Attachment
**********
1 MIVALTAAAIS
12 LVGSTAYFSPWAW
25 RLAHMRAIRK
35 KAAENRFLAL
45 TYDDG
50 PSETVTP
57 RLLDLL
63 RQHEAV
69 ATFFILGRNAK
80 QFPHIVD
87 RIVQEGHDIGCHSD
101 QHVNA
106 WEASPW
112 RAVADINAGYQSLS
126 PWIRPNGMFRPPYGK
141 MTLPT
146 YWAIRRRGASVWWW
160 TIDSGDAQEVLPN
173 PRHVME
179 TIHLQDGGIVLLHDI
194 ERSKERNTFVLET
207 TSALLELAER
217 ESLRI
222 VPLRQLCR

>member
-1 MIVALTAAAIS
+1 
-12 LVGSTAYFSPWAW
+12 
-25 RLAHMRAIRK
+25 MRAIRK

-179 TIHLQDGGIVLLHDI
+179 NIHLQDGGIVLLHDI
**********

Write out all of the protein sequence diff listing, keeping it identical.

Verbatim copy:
1 MIVALTAAAIS
12 LVGSTAYFSPWAW
25 RLAHMRAIRK
35 KAAENRFLAL
45 TYDDG
50 PSETVTP
57 RLLDLL
63 RQHEAV
69 ATFFILGRNAK
80 QFPHIVD
87 RIVQEGHDIGCHSD
101 QHVNA
106 WEASPW
112 RAVADINAGYQSLS
126 PWIRPNGMFRPPYGK
141 MTLPT
146 YWAIRRRGASVWWW
160 TIDSGDAQEVLPN
173 PRHVME
179 TIHLQDGGIVLLHDI
194 ERSKERNTFVLET
207 TSALLELAER
217 ESLRI
222 VPLRQLCR

>member
-1 MIVALTAAAIS
+1 
-12 LVGSTAYFSPWAW
+12 
-25 RLAHMRAIRK
+25 MRAIRK

-179 TIHLQDGGIVLLHDI
+179 NIHLQDGGIVLLHDI